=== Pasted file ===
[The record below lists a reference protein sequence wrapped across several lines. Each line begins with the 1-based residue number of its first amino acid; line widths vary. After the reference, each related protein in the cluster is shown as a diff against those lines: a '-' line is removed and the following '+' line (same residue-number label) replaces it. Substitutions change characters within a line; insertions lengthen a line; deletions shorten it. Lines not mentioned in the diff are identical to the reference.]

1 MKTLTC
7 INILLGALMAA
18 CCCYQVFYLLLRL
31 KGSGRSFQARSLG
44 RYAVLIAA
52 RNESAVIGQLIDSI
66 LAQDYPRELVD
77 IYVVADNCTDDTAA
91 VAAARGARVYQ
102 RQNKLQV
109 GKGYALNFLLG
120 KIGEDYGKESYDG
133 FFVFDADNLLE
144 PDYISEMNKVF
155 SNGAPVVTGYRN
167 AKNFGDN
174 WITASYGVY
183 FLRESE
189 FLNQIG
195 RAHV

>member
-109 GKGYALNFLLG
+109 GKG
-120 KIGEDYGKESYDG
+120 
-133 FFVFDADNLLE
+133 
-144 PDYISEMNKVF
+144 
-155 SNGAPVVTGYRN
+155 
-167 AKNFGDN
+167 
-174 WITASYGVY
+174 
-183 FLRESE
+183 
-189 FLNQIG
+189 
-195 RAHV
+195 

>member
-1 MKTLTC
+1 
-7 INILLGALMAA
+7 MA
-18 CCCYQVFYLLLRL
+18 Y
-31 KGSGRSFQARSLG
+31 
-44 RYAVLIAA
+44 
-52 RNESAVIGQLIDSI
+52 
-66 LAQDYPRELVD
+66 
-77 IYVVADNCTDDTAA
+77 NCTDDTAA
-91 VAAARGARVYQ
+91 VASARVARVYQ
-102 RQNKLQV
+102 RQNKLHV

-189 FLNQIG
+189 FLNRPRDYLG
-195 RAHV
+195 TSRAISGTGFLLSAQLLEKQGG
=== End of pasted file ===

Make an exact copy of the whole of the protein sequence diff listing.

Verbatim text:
[The record below lists a reference protein sequence wrapped across several lines. Each line begins with the 1-based residue number of its first amino acid; line widths vary. After the reference, each related protein in the cluster is shown as a diff against those lines: a '-' line is removed and the following '+' line (same residue-number label) replaces it. Substitutions change characters within a line; insertions lengthen a line; deletions shorten it. Lines not mentioned in the diff are identical to the reference.]

1 MKTLTC
7 INILLGALMAA
18 CCCYQVFYLLLRL
31 KGSGRSFQARSLG
44 RYAVLIAA
52 RNESAVIGQLIDSI
66 LAQDYPRELVD
77 IYVVADNCTDDTAA
91 VAAARGARVYQ
102 RQNKLQV
109 GKGYALNFLLG
120 KIGEDYGKESYDG
133 FFVFDADNLLE
144 PDYISEMNKVF
155 SNGAPVVTGYRN
167 AKNFGDN
174 WITASYGVY
183 FLRESE
189 FLNQIG
195 RAHV

>member
-109 GKGYALNFLLG
+109 GKG
-120 KIGEDYGKESYDG
+120 
-133 FFVFDADNLLE
+133 
-144 PDYISEMNKVF
+144 
-155 SNGAPVVTGYRN
+155 
-167 AKNFGDN
+167 
-174 WITASYGVY
+174 
-183 FLRESE
+183 
-189 FLNQIG
+189 
-195 RAHV
+195 

>member
-1 MKTLTC
+1 
-7 INILLGALMAA
+7 MA
-18 CCCYQVFYLLLRL
+18 Y
-31 KGSGRSFQARSLG
+31 
-44 RYAVLIAA
+44 
-52 RNESAVIGQLIDSI
+52 
-66 LAQDYPRELVD
+66 
-77 IYVVADNCTDDTAA
+77 NCTDDTAA
-91 VAAARGARVYQ
+91 VASARVARVYQ
-102 RQNKLQV
+102 RQNKLHV

-189 FLNQIG
+189 FLNRPRDYLG
-195 RAHV
+195 TSRAISGTGFLLSAQLLEKQGG